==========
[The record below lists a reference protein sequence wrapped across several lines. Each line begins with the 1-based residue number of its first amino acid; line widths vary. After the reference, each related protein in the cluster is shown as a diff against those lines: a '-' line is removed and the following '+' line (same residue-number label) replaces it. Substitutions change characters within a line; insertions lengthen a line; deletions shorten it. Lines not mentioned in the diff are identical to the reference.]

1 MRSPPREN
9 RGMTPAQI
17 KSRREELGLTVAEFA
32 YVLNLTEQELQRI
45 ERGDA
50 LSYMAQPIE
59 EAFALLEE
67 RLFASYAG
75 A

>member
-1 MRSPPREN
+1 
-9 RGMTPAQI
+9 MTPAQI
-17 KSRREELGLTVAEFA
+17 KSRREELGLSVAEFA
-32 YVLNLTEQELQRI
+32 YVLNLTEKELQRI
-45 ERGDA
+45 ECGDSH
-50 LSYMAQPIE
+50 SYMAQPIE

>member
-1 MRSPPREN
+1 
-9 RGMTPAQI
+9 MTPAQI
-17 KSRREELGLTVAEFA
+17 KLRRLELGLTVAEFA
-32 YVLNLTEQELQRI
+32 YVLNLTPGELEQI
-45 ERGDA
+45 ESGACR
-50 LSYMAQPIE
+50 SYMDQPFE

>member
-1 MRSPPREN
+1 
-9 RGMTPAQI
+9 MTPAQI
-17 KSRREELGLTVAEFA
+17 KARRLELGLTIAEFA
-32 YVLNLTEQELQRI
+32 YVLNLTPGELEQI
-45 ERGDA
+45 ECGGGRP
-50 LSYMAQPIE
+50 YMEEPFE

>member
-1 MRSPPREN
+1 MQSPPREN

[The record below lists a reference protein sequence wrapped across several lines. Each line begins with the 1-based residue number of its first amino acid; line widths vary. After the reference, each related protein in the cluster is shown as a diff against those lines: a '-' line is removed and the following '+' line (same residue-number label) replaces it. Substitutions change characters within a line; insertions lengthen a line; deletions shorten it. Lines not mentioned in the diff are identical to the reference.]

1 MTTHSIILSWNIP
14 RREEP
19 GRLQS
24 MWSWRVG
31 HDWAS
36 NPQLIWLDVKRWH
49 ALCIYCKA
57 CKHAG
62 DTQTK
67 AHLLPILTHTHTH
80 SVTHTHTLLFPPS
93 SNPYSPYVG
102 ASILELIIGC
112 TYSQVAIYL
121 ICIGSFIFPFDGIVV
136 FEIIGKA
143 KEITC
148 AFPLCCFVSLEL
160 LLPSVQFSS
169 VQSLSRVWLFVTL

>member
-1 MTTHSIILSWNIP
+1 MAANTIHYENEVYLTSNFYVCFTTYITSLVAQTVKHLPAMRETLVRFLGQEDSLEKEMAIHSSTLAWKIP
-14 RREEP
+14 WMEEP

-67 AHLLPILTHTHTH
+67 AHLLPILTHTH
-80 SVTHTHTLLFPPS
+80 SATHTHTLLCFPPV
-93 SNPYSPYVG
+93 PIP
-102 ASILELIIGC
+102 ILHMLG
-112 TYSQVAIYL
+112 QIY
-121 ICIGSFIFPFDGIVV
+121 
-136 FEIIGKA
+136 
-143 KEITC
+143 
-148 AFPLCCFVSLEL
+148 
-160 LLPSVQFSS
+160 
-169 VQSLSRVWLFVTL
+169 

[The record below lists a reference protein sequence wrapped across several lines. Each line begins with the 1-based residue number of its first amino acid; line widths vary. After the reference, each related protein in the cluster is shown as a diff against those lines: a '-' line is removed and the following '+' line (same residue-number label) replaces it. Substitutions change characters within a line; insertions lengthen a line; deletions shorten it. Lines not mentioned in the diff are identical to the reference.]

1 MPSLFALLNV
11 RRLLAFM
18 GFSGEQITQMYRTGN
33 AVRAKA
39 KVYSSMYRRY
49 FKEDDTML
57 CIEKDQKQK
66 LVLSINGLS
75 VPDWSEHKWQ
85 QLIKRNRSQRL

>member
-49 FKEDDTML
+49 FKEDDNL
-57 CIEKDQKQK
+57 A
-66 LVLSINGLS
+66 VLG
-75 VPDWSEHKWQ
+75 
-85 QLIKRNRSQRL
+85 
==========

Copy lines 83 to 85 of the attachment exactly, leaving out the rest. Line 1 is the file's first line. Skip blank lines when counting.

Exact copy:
-93 SNPYSPYVG
+93 PIP
-102 ASILELIIGC